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The Water Inlet Valve on your washing machine is used to fill the tub with cold, warm or hot water for the wash and rinse cycles. The valve is operated by electric solenoids that are controlled by the timer or electronic control board and the water level control/water level selector switch or pressure switch. If your washer continues to fill during a cycle, the water inlet valve could be at fault. To verify that the valve is at fault, unplug the washer when the symptom occurs. If the washer continues to fill, then the water inlet valve is defective. If the washer stops filling, then the problem is related to the electrical circuit that controls the valve. The water level switch is a pressure activated switch that is used to determine the correct water level in the tub. This part is normally located behind the control panel and will have a hose or air dome tube that connects it to the tub. On washers that use an electronic control, this switch may be located at the sump area below the tub. As the water fills in the tub it will compress the air in the tube and push against a diaphragm inside the switch. The switch will control the water inlet valve and turn the valve off at the correct water level. If the tube has a leak or is plugged, not enough pressure may be created to activate the switch and the washer may overfill. If the switch is defective it may also cause the machine to overfill.
To determine if the switch is bad, you should first eliminate the air dome hose as a problem. Look for signs of cracks or worn areas on the hose. Remove the hose and submerge in water. Seal one end and blow air into the other end and look for bubbles. Check for an obstruction in the hose as well. If the air dome hose appears to be ok, then the water level pressure switch may be defective. Inspect the switch for signs of a mechanical defect or debris plugging the hole in the inlet nipple. To test the switch contacts for continuity with a multi-meter, you will need to apply the proper amount of air pressure to the air dome tube and then look for the switch to go open circuit at that level. The easiest way to do this is to start the washer and allow it to fill to the normal level and then remove the power cord. Locate the pressure switch and remove the wires from the correct terminals and then perform the continuity test. There should be infinite resistance or an "open circuit" when the water level is correct. If not, then the switch is defectiv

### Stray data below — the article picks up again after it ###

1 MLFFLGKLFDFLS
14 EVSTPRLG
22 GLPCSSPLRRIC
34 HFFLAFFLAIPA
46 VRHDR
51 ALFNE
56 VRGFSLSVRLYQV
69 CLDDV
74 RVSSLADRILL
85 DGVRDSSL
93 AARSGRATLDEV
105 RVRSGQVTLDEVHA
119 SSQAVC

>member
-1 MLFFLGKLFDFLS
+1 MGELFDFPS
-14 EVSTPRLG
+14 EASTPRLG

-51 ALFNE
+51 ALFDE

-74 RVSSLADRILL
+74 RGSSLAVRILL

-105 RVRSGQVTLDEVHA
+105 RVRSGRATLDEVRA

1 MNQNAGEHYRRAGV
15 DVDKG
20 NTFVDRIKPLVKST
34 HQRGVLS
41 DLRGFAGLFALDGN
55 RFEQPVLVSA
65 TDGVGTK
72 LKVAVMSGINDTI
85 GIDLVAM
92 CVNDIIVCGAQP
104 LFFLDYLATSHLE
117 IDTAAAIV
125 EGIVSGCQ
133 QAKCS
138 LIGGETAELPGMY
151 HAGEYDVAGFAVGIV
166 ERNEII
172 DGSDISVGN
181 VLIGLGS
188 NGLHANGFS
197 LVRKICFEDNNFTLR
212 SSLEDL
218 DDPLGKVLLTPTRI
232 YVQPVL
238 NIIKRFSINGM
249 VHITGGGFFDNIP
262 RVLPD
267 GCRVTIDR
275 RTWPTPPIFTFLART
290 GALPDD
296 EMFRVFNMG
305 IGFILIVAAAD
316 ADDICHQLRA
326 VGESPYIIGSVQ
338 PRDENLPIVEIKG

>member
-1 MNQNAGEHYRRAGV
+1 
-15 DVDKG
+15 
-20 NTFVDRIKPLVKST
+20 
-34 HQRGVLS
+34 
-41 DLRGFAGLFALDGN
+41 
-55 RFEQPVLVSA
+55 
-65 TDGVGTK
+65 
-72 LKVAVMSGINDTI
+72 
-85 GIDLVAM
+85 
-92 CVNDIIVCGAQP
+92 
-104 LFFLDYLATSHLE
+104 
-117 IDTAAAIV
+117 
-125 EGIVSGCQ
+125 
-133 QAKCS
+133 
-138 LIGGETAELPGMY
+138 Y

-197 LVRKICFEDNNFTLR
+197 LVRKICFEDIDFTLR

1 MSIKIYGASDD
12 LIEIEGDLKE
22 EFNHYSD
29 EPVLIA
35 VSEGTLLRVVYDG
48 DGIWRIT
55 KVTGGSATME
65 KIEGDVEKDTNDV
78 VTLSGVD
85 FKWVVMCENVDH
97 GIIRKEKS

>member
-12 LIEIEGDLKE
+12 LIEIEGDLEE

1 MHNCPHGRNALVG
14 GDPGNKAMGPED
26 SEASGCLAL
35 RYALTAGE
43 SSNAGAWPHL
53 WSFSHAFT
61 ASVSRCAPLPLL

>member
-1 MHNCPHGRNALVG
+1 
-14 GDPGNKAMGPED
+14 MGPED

code p 0028 refers to intake valve control solenoid circuit , bank 2 ---range performance problem===causes--wiring ---intake valve control solenoid
this solenoid controls the advance / retard of the valve timing for the inlet valve camshaft and will account for the idle problem and the engine light
take it to an accredited service center who has experience on your make of vehicle and have the wiring checked or the solenoid replaced
you don't specify petrol or diesel ! If it's petrol (sorry gas ) I would suspect the A.I.C valve requires checking and possibly cleaning, this is the Automatic Idle Control valve, Usaully situated on the inlet manifold close to the throttle body, Cheers
I haven't personally worked on the Charade before, but the process on all 3 cylinder engines is the same.
The firing order is 1-3-2 and because there is an odd number of cylinders you will never get a situation where the inlet/exhaust valve on cylinder x is fully closed leaving the inlet/exhaust on cylinder y fully open (in contrast to engines with an even cylinder count).
Instead, you just choose whether to start with the inlet or exhaust valves first and then adjust cylinder 1. You then turn the engine over by hand until whichever valves you chose to start with are fully open on no.3 and adjust those and then the same on no.2. Starting again at no.1 you then do the remaining valves, so if you started with the exhaust valves, now you do the inlets.
Hope this helps, if so please return the favour by taking a moment to rate my answer.
You're going to lose some coolant, so have a bucket or other container
ready. Follow the upper radiator hose to the point where it's connected
engine. The hose is clamped to a metal housing which is bolted to the
engine. Remove the bolts (not the hose) and lift the housing to expose
the thermostat (may require a little prying with a screwdriver or
similar tool). Note how the old thermostat is fitted (which end is up),
lift it out of the engine, and then remove all traces of gasket from
the housing and the engine. Install the new thermostat and gasket,
replace the bolts, add coolant as necessary, and you're done.